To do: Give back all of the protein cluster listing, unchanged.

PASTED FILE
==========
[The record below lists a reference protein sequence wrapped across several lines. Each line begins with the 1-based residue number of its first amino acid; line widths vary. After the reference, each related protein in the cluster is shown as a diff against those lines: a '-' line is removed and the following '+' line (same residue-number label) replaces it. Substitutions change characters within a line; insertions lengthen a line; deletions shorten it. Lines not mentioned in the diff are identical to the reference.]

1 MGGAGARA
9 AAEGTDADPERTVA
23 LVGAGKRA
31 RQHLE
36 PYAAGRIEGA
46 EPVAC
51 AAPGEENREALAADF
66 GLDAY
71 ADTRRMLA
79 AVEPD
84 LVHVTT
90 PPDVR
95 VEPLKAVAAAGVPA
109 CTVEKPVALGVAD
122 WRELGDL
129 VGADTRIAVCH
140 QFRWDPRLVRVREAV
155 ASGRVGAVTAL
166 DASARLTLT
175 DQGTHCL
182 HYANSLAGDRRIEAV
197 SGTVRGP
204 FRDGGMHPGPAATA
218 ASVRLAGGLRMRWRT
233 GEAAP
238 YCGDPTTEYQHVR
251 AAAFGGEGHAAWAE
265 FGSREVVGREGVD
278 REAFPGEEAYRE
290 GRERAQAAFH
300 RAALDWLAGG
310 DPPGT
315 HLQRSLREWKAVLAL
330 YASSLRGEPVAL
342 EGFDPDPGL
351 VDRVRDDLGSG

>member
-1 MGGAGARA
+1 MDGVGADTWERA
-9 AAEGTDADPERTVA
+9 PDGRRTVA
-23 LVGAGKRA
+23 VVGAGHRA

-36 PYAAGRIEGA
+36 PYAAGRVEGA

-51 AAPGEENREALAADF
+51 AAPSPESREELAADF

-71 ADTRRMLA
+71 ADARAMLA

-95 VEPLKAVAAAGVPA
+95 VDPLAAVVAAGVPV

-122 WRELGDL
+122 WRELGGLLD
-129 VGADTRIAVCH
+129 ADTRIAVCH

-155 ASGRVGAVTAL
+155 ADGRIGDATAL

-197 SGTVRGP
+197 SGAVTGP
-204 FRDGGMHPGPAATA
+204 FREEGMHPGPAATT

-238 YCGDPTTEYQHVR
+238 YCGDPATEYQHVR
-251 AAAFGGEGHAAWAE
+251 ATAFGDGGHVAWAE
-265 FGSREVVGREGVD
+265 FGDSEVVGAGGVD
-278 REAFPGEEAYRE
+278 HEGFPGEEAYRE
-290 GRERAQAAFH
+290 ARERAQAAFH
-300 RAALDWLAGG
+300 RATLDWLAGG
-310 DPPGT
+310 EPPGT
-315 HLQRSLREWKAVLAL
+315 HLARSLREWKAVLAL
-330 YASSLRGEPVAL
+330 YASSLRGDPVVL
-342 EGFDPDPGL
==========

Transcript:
[The record below lists a reference protein sequence wrapped across several lines. Each line begins with the 1-based residue number of its first amino acid; line widths vary. After the reference, each related protein in the cluster is shown as a diff against those lines: a '-' line is removed and the following '+' line (same residue-number label) replaces it. Substitutions change characters within a line; insertions lengthen a line; deletions shorten it. Lines not mentioned in the diff are identical to the reference.]

1 MGGAGARA
9 AAEGTDADPERTVA
23 LVGAGKRA
31 RQHLE
36 PYAAGRIEGA
46 EPVAC
51 AAPGEENREALAADF
66 GLDAY
71 ADTRRMLA
79 AVEPD
84 LVHVTT
90 PPDVR
95 VEPLKAVAAAGVPA
109 CTVEKPVALGVAD
122 WRELGDL
129 VGADTRIAVCH
140 QFRWDPRLVRVREAV
155 ASGRVGAVTAL
166 DASARLTLT
175 DQGTHCL
182 HYANSLAGDRRIEAV
197 SGTVRGP
204 FRDGGMHPGPAATA
218 ASVRLAGGLRMRWRT
233 GEAAP
238 YCGDPTTEYQHVR
251 AAAFGGEGHAAWAE
265 FGSREVVGREGVD
278 REAFPGEEAYRE
290 GRERAQAAFH
300 RAALDWLAGG
310 DPPGT
315 HLQRSLREWKAVLAL
330 YASSLRGEPVAL
342 EGFDPDPGL
351 VDRVRDDLGSG

>member
-1 MGGAGARA
+1 MDGVGADTWERA
-9 AAEGTDADPERTVA
+9 PDGRRTVA
-23 LVGAGKRA
+23 VVGAGHRA

-36 PYAAGRIEGA
+36 PYAAGRVEGA

-51 AAPGEENREALAADF
+51 AAPSPESREELAADF

-71 ADTRRMLA
+71 ADARAMLA

-95 VEPLKAVAAAGVPA
+95 VDPLAAVVAAGVPV

-122 WRELGDL
+122 WRELGGLLD
-129 VGADTRIAVCH
+129 ADTRIAVCH

-155 ASGRVGAVTAL
+155 ADGRIGDATAL

-197 SGTVRGP
+197 SGAVTGP
-204 FRDGGMHPGPAATA
+204 FREEGMHPGPAATT

-238 YCGDPTTEYQHVR
+238 YCGDPATEYQHVR
-251 AAAFGGEGHAAWAE
+251 ATAFGDGGHVAWAE
-265 FGSREVVGREGVD
+265 FGDSEVVGAGGVD
-278 REAFPGEEAYRE
+278 HEGFPGEEAYRE
-290 GRERAQAAFH
+290 ARERAQAAFH
-300 RAALDWLAGG
+300 RATLDWLAGG
-310 DPPGT
+310 EPPGT
-315 HLQRSLREWKAVLAL
+315 HLARSLREWKAVLAL
-330 YASSLRGEPVAL
+330 YASSLRGDPVVL
-342 EGFDPDPGL